The Saccorhytus, a tiny, spikey sack with a large mouth and no anus is not your great many times over grandparent, an international team of researchers has found.
Previous studies had interpreted the holes that surround Saccorhytus’ mouth as being pores for gills and concluded that it was a deuterostome – a primitive group of animals from which ancient human ancestors emerged.
However, a new analysis of the 500-million-year-old fossils, which consisted of the piecing together of 100s of X-ray images, has discovered that the holes were in fact caused by spines that broke away as the fossils were preserved.
“Fossils can be quite difficult to interpret and Saccorhytus is no exception. We had to use a synchrotron, a type of particle accelerator, as the basis for our analysis of the fossils,” said the study’s co-author Emily Carlisle from the University of Bristol’s School of Earth Sciences.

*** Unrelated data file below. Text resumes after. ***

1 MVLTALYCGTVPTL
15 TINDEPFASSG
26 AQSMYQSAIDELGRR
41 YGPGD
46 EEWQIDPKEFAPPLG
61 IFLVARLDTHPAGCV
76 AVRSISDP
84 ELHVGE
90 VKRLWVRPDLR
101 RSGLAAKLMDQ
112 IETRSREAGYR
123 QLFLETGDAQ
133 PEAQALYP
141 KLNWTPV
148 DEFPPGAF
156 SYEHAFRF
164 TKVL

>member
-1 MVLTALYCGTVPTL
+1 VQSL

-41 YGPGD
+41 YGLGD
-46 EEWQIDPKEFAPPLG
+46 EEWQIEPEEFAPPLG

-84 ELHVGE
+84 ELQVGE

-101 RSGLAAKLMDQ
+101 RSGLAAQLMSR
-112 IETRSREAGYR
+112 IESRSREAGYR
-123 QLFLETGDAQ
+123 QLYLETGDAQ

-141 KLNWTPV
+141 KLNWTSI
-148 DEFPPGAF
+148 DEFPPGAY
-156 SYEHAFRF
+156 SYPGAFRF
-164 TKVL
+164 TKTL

“The synchrotron provides very intense X-Rays that can be used to take detailed images of the fossils. We took hundreds of X-Ray images at slightly different angles and used a supercomputer to create a 3D digital model of the fossils, which reveals the tiny features of its internal and external structures.”
The researchers then compared the anatomical features of Saccorhytus to creatures on other evolutionary branches of the tree of life and concluded that it was most likely an ecdysoszoan – a group of creepy crawlies that contains arthropods and nematodes.
“We considered lots of alternative groups that Saccorhytus might be related to, including the corals, anemones and jellyfish which also have a mouth but no anus,” said the study’s co-leader Prof Philip Donoghue of the University of Bristol’s School of Earth Sciences.
“To resolve the problem, our computational analysis compared the anatomy of Saccorhytus with all other living groups of animals, concluding a relationship with the arthropods and their kin, the group to which insects, crabs and roundworms belong.”
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